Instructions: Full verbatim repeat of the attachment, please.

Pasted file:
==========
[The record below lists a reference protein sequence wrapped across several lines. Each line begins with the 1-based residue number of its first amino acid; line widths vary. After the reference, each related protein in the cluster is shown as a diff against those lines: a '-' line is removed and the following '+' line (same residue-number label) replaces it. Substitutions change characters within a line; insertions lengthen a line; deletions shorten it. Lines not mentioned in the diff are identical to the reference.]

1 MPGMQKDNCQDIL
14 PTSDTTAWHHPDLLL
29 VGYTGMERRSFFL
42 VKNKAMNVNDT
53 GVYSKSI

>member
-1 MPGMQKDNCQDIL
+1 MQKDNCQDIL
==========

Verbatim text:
[The record below lists a reference protein sequence wrapped across several lines. Each line begins with the 1-based residue number of its first amino acid; line widths vary. After the reference, each related protein in the cluster is shown as a diff against those lines: a '-' line is removed and the following '+' line (same residue-number label) replaces it. Substitutions change characters within a line; insertions lengthen a line; deletions shorten it. Lines not mentioned in the diff are identical to the reference.]

1 MPGMQKDNCQDIL
14 PTSDTTAWHHPDLLL
29 VGYTGMERRSFFL
42 VKNKAMNVNDT
53 GVYSKSI

>member
-1 MPGMQKDNCQDIL
+1 MQKDNCQDIL